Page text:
Election outcome expected to influence religious freedom in health care

IMAGE: CNS/Gregory A. Shemitz

By Dennis Sadowski

(CNS) — A pair of Catholic physicians argue that changes in the way health
care is paid for and stronger relationships between doctors and their patients will
do more to improve people’s health and uphold the sanctity of life than
bureaucratic government-run programs and expensive insurance policies.

Dr. Marguerite Duane, adjunct
associate professor of family medicine at Georgetown University, and Dr. Lester Ruppersberger, president
of the Catholic Medical Association, also maintain that control over
health care must be in the hands of patients and their families rather than any

physicians offered their views during an hourlong discussion Nov. 2 in Washington sponsored
by Christ Medicus Foundation at the Catholic Information
Center called “The Changing Face of Health Care and the 2016

program took place just days ahead of the Nov. 8 election. Each of the four participants said that the next presidential administration and the new Congress will influence how the U.S. health care system evolves.

panelists expressed concern over the erosion of conscience protections for hospitals
and health care workers and the rights of individuals to choose a doctor who
aligns with their religious beliefs and to purchase insurance without paying
for health services that they morally oppose.

have to realize that Americans of all stripes, regardless of their religious
affiliation, that we are losing our religious freedom … at amazing speed,”
said Louis Brown, foundation

seeing with the increased power of the executive, of the White House and
regulatory agencies that a lot of things can be done or undone without
congressional action, and there’s a lot of danger,” Brown said.

said the new Congress is expected to strengthen the Weldon Amendment, a federal
law enacted in 2005 to protect the conscience rights of institutions and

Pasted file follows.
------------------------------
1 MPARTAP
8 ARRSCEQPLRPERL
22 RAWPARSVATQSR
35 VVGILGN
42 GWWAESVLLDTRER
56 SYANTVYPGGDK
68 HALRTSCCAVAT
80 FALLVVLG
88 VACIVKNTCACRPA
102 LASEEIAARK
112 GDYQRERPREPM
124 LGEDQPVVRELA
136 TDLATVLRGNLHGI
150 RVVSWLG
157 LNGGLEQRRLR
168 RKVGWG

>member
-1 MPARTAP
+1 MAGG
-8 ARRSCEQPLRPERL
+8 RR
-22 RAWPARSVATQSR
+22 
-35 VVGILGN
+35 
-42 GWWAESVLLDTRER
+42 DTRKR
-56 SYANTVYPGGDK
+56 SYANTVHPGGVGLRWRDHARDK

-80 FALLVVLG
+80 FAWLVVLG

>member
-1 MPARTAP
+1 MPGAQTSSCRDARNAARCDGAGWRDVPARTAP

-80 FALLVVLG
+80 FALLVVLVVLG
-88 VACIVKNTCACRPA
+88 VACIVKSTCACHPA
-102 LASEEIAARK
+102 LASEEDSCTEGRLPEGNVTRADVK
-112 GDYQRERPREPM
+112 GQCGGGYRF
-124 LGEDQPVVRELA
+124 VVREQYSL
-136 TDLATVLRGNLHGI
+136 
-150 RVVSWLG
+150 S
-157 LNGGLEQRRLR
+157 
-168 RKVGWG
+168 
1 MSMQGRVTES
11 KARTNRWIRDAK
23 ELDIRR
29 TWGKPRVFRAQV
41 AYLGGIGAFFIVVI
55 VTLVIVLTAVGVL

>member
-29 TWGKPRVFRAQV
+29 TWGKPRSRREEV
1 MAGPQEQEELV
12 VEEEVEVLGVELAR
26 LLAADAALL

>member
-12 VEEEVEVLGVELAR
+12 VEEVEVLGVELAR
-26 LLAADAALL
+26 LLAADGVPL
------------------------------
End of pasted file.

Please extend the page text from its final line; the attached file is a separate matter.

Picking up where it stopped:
individuals, and to clarify some aspects of the Religious Freedom Restoration

there’s the makeup of the U.S. Supreme Court.

said observers expect at least three, and perhaps four, justices will be
appointed by the next president and they likely will play a key role in health
care services as lawsuits make their way through appeals.

foundation-led discussion stemmed in part from its CURO health care ministry, a
health sharing program that bills itself as an alternative to traditional
health insurance. It enables people to pay for medical expenses without being
part of an insurance plan they feel compromises their religious beliefs.

panelists covered several topics, with the physicians expressing concern for increasingly
restrictive regulations emerging from the Affordable Care Act that serve to marginalize
the conscience of health care workers, Catholic hospitals and patients.

fourth panelist, Matt Bowman,
senior counsel at the Alliance Defending Freedom, outlined some of the lawsuits
nationwide filed on discrimination grounds challenging the rights of hospitals
and health care professionals to deny to offer care that violates their
religious beliefs.

her experience treating patients at the Spanish Catholic Center in the Archdiocese of
Washington, Duane said she has learned that health care does not have to be
expensive or guided by a checklist of actions in order to meet reimbursement
guidelines or government mandates.

of our health care costs does
not actually pay for health care,” Duane told the forum. “It covers
the administration of the bureaucracy that continues to build and expand and
will only hasten and worsen with the Affordable Care Act. All of this money we
are putting into this health care system is not helping people get healthier.
It’s helping government to grow bigger. It’s helping government to have greater
control in our lives and what we do.”